Tag Archives: is it that important what something looks like?

“Hello-o! The tree is not trying to be beautiful.”

This post is the first of a new type where you can send me suggestions for inclusion in the gallery of 1) mobile phone masts pretending to be trees or 2) well-designed mobile phone masts not pretending to be anything. Use the form at the bottom to send me a link.

Pylon Competition Update

Today’s Guardian newspaper had images of the shortlist for the pylon competition I wrote about in an earlier post. Here are the six shortlisted entries.

1) T-Pylon by Bystrup Architecture, Design & Engineering
Materials: Hot dip galvanized steel with a paint finish and as alternatives Cor-Ten steel, stainless steel, and hot dip galvanized without paint.
What the judges liked: This proposal postulates simple vertical and horizontal members. It has a classic appearance and elegance, yet its starting point is a pure engineering response.

2) Silhouette by Ian Ritchie Architects and Jane Wernick Associates
Materials: Base: Exposed concrete Structure: Mild Steel hot dip galvanized and painted Exterior finish: Stainless Clad, Steel plate (2mm thick)
What the judges liked: This proposal is for the pylon as a sculptural object within the landscape. The overall effect and sophistication of the expression made this entry stand out aesthetically – particularly when considered in silhouette against the horizon

3) Flower Tower by Gustafson Porter with Atelier One, and Pfisterer
Materials: Painted Galvanised Steel
What the judges liked: The panel were impressed by the elegance of this submission which had been well developed into a contemporary, sculptural – yet technically inventive and feasible option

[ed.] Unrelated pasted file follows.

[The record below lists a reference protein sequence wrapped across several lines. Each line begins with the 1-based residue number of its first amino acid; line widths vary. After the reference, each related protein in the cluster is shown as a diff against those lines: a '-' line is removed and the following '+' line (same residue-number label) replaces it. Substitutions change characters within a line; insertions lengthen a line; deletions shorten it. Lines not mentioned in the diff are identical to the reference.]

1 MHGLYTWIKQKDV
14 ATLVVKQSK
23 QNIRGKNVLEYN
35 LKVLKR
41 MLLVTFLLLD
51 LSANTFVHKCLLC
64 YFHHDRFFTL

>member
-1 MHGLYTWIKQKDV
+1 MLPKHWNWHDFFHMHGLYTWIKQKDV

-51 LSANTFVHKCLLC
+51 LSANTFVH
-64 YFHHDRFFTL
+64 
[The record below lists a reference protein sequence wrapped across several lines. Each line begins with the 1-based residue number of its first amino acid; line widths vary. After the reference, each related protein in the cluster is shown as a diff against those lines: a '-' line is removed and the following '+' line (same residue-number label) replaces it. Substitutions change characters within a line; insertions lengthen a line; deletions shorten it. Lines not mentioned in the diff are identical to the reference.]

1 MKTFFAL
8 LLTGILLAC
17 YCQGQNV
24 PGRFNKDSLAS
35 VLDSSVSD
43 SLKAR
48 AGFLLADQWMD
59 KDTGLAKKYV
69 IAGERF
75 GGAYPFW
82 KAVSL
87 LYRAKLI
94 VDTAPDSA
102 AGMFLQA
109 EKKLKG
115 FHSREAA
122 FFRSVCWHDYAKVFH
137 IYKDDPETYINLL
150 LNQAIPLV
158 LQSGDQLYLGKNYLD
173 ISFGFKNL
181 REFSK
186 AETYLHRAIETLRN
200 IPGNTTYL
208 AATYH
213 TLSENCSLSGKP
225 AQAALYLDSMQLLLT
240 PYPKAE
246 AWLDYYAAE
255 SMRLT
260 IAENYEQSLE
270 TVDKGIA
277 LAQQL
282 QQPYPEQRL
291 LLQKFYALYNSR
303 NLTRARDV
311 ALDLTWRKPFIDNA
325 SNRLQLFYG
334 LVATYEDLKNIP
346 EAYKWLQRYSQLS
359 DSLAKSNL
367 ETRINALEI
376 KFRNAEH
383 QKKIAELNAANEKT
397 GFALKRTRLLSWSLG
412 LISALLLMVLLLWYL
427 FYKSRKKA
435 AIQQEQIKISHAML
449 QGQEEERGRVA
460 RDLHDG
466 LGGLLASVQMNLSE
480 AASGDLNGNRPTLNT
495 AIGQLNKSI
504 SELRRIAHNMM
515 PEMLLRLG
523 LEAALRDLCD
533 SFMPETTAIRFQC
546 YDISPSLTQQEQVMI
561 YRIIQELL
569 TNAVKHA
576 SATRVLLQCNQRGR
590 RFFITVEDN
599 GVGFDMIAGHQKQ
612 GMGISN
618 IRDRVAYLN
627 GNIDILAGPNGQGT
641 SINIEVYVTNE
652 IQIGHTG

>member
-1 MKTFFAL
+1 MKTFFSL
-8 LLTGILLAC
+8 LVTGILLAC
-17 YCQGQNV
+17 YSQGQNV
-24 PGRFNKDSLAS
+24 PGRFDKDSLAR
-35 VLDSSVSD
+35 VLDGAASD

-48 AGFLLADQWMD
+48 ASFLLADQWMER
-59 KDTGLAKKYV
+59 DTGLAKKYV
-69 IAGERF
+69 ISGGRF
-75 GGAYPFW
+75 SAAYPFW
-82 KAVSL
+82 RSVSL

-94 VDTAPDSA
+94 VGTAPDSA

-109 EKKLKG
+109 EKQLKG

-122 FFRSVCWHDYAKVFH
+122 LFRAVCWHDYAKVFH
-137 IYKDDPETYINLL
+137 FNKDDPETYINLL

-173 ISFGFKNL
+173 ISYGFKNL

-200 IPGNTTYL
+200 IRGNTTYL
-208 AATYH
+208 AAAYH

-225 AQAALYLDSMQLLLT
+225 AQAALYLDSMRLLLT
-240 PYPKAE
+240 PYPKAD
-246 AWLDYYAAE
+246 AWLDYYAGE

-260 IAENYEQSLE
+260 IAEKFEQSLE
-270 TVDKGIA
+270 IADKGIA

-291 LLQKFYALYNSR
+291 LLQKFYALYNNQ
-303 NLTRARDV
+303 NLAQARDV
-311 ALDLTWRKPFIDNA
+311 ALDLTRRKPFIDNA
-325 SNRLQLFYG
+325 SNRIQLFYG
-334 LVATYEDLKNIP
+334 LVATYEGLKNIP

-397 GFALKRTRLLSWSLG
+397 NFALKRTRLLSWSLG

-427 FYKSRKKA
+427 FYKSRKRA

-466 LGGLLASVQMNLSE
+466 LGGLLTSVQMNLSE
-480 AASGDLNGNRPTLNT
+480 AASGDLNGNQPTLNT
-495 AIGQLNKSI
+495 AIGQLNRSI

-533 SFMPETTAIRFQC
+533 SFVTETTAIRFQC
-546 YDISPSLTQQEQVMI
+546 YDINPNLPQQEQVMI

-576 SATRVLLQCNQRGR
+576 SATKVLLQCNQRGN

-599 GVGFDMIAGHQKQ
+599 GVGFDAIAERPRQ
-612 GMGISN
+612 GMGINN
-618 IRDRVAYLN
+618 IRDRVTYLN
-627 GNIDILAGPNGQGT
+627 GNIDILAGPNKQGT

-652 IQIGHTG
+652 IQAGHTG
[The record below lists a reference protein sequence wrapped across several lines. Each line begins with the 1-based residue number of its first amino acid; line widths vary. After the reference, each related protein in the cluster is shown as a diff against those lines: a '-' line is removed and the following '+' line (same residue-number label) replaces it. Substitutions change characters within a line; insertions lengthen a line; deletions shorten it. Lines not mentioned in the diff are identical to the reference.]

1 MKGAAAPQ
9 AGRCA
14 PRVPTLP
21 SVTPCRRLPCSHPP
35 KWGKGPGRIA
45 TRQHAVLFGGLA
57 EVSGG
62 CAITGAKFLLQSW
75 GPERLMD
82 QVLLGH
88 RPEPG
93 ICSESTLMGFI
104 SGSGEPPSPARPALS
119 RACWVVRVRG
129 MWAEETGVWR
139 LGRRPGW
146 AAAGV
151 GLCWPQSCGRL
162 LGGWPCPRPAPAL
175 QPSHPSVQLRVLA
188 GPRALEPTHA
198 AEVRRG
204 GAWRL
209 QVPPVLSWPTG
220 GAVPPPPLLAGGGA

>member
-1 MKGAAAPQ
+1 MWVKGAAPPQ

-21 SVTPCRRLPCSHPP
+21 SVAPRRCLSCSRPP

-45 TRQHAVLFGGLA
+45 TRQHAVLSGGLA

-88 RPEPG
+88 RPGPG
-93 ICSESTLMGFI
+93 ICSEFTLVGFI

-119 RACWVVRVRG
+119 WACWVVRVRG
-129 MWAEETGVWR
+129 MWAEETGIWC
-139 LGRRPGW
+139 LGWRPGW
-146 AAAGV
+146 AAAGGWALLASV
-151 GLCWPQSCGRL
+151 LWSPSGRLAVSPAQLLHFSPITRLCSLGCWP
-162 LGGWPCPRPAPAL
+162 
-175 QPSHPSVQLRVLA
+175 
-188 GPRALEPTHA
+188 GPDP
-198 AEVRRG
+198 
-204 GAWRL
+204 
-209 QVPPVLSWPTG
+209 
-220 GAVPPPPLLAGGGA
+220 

4) Plexus by Al-A with Arup
Materials: Steel or Composites
What the judges liked: Tension and lightness are emphasised by this sophisticated design. Its design is very much of its time and the panel admired the grace of this visually dynamic proposal

(Does the above entry remind anyone else of van Gogh’s “Wheatfield under Cloudy Sky”?)

5) Y-Pylon by Knight Architects with Roughan & O’Donavon, and ESB International in association with MEGA
Materials: Carbon Steel, Fibre Reinforced Polymer (FRP), Silicon Rubber
What the judges liked: An extremely simple yet sophisticated idea, with a high degree of engineering innovation integrated into a coherent design

6) Totem by New Town Studio, with Structure Workshop
Materials: Tower: Steel Painted Arms: Electrically insulating composite material, painted to match tower
What the judges liked: The panel enjoyed the simplicity yet sophistication of this idea. The decreasing density of structure as the pylon ascended to the sky was both logical and enjoyable, the whole effect was one of disappearance and permeability